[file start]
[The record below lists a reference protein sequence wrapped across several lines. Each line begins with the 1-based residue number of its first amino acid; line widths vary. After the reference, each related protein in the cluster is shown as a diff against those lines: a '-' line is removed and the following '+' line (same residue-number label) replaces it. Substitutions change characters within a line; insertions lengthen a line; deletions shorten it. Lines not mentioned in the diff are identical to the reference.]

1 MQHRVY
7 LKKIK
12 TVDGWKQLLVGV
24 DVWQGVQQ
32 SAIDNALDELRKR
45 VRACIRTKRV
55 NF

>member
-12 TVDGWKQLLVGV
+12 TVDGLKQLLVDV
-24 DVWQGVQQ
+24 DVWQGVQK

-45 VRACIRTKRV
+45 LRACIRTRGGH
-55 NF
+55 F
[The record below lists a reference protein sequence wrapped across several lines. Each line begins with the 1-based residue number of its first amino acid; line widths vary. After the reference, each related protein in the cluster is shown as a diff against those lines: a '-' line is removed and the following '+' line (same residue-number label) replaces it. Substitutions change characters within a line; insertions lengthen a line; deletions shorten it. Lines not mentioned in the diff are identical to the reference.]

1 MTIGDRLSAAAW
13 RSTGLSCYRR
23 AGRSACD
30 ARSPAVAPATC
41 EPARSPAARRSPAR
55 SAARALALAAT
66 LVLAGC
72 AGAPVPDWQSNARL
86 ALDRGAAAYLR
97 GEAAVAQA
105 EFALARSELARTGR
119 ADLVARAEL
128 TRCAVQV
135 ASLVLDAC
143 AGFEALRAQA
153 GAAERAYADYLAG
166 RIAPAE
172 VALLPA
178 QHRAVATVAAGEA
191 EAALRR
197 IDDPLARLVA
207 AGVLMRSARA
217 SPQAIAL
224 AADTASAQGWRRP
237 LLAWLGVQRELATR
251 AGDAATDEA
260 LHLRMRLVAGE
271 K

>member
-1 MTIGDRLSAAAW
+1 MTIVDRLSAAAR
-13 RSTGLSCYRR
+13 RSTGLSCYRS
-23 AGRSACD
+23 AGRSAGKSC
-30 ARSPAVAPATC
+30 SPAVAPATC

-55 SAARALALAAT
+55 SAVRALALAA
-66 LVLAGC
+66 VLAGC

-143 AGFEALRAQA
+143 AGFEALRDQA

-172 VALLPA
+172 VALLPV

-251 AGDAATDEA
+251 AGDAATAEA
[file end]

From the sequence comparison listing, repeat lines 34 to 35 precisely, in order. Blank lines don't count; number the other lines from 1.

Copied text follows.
153 GAAERAYADYLAG
166 RIAPAE